What we see throughout Huntsville, he said, is the placement of those jobs and major investments in areas where neighborhoods can come back and revitalize. Existing neighborhoods and commercial corridors usher in new neighborhoods, creating a new commercial lane that is not in any one part or section of the community but abroad. No part of the city is left out of the growth strategy.

“We looked at about 67 non-industrial projects that are active in the middle of COVID-19,” said Davis. “Huntsville is not only punching above their weight class as a secondary tier metro competing with major metros across the USA, but that is no longer the challenge. Huntsville has become a totally different market, and that’s good not only for the bottom line to provide more services and quality of life attributes to our communities, but to be able to pay for them, is good for our community, our citizens and our businesses.”

He said bringing more people into a community is the best way to help small business. “It is the placement of industrial growth at Research Park and in and around the Arsenal, but also placing it in the northeast and southeast part of town, and you can see the impact caused by it in the community,” Davis said.

The Secret to Huntsville’s Success

Cherry said Huntsville is the most optimistic community he has ever been around and that no one should be surprised leadership has executed the plan so well.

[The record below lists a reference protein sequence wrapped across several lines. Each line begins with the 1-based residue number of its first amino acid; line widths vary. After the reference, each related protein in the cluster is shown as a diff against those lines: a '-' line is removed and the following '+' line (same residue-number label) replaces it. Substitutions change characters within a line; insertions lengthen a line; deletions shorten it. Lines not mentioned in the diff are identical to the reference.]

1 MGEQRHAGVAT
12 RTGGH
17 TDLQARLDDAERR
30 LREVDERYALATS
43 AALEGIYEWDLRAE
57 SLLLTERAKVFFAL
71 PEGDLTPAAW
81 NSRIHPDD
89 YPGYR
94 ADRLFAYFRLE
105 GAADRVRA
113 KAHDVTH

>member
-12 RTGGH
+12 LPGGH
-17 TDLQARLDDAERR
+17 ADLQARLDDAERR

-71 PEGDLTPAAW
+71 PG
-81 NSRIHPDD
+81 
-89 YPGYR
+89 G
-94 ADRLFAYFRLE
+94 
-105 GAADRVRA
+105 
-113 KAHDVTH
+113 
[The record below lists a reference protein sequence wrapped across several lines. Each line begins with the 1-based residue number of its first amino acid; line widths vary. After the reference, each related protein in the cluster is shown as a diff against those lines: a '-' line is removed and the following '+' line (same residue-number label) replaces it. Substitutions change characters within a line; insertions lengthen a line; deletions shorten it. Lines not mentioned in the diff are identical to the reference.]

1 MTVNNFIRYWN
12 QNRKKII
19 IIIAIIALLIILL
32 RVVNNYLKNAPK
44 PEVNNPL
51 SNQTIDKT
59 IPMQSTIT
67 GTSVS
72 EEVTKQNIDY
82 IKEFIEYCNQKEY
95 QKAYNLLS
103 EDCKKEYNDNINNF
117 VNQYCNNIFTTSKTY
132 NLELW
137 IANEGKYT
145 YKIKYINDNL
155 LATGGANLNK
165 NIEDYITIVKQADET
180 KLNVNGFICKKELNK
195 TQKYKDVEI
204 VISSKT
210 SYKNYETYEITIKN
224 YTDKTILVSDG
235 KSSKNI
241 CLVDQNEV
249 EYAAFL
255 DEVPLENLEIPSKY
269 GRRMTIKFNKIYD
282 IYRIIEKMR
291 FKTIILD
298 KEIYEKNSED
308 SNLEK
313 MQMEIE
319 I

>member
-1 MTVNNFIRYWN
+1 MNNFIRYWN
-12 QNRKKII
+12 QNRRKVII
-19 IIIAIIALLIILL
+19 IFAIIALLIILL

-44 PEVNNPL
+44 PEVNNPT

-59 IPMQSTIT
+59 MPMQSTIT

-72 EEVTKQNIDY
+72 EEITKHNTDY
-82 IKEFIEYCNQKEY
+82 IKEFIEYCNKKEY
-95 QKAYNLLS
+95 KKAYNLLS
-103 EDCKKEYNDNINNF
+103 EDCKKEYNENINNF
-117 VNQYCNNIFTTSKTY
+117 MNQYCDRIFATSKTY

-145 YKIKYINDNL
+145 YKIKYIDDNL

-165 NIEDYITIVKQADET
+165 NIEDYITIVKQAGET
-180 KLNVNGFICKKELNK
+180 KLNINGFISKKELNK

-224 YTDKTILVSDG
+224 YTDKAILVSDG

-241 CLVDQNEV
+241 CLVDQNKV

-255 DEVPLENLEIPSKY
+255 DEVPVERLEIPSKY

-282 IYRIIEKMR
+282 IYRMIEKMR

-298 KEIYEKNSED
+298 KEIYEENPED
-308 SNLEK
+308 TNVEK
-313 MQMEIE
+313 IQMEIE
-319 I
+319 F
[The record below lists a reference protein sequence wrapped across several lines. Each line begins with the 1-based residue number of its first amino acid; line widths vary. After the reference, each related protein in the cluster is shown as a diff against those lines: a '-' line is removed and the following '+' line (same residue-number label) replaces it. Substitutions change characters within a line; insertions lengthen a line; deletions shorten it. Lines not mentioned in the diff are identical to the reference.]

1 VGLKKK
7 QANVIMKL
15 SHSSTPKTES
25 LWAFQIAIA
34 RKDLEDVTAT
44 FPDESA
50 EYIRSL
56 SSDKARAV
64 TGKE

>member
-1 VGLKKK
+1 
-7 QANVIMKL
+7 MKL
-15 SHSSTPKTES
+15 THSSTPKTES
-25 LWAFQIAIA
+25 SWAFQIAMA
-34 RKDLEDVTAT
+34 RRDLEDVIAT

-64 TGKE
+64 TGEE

“This is a community that not that long ago said, ‘Sure, we can put a man on the moon and bring him home alive, no problem,” said Cherry. “It took a whole lot of local teamwork to do it, but when you’re in a place that is now saying, “No problem. We will go to Mars and we will make sure they stay alive and come back alive”. That’s a community that doesn’t see obstacles. It’s a community that wins every competition it enters, and I think that just permeates who we are as a community and drives that success.”

Mayor Tommy Battle: “I think we can look at every section of the city, every part of town and it is growing right now.”

Battle said while people talk about Huntsville being number one, number one isn’t important  – being the best, is.

“Many years ago we were updating our strategy, talking about where the voids were and whether things had to be able to realize our full potential, because Toyota at the time was advertising for 200 jobs and they had 10,000 people apply,” he said. “It showed us we had an under-employment issue.